How parents of children with disabilities navigate the school mask war

Opposition to masks has been particularly overwhelming for parents like Ms Hart, who see in-person schooling as a lifeline for their disabled children. These students were among the most underserved during the pandemic, but also sometimes face a higher likelihood that going to school will make them seriously ill.

Tennessee is one of seven states the federal Department of Education is investigating to determine whether governors’ orders allowing families to flout school mask mandates discriminate against students with disabilities by restricting their access to education.

Even though many local school boards, including Williamson County, have voted to require universal masking, an executive order issued by Gov. Bill Lee, a Republican, allows parents to send their children to school without a mask. , no questions asked. At the high school Ms. Hart’s son attends, data released each week by the district shows that more than 30 percent of parents have officially withdrawn, a percentage that reflects the entire district.

“We’ve always known that not everyone really cares about our kids, but it’s in our face right now – that it’s not worth asking your kid to wear a mask, so my child can be safe, ”said Hart, who is a trained researcher and epidemiologist. “This is the scar that I will bear from the pandemic, it plays over and over again on my face. “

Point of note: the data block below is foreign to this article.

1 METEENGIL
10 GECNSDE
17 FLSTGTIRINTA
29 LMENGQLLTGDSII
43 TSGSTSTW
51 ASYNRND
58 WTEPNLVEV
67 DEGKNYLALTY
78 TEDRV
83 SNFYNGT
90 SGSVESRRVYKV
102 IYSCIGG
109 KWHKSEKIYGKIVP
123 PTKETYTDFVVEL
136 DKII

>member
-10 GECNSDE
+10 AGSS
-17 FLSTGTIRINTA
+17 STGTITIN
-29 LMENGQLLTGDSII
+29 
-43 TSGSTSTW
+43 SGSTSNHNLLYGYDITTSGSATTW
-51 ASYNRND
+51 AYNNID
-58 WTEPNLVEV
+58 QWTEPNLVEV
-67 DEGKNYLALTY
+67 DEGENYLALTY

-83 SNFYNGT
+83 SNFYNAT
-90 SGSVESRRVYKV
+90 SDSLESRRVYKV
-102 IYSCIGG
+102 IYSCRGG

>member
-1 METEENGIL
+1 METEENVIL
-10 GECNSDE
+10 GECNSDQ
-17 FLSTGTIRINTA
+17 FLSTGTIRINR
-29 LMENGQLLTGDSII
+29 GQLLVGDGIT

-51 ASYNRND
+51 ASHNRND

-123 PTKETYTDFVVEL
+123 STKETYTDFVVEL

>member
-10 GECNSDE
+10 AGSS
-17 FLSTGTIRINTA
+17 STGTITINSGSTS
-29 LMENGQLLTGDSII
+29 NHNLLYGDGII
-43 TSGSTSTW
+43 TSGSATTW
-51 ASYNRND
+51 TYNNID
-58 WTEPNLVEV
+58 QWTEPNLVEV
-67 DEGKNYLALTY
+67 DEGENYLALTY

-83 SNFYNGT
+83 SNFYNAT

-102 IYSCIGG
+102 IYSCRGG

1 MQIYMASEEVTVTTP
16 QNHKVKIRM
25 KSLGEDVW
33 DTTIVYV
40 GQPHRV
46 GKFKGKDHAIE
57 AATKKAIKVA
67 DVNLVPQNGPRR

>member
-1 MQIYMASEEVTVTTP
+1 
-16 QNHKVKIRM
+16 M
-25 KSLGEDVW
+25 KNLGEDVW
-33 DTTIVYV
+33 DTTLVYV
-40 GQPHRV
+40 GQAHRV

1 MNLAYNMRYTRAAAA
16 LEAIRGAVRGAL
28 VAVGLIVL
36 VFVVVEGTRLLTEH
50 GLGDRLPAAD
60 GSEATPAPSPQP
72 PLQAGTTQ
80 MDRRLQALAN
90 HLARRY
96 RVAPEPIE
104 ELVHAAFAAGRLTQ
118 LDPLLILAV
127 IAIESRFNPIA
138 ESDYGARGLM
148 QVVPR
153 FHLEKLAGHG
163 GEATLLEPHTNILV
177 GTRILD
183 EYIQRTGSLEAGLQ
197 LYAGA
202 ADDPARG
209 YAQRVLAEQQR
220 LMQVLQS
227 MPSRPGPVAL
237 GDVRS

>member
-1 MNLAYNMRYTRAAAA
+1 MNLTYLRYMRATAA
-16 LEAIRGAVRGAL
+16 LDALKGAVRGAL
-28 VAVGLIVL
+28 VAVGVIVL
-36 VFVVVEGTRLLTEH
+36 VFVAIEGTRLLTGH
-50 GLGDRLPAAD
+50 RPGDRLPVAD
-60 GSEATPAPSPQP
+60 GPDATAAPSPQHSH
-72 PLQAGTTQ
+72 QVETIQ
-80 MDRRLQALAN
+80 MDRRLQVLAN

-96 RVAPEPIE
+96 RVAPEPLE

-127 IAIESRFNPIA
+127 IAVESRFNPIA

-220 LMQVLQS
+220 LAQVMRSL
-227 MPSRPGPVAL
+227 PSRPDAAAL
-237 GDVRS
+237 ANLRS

Parents of special education students in two Tennessee counties covering the eastern and western parts of the state have filed a lawsuit to block the governor’s order; a trial was successful. A third, covering Williamson County, had a hearing before a judge this week.

In the most recent complaint, three attorneys argued that the governor, the Williamson County School Board and an excluded county in the county called the Franklin Special School District were violating the rights of special education students by allowing parents to withdraw their children. of the mandate.

The complaint was filed on behalf of a student with Down syndrome and another with type 1 diabetes, but is aimed at protecting all students “in similar locations”. “The actions of the defendants have pitted children against children, while endangering the health and safety of medically vulnerable children with disabilities,” says the complaint.

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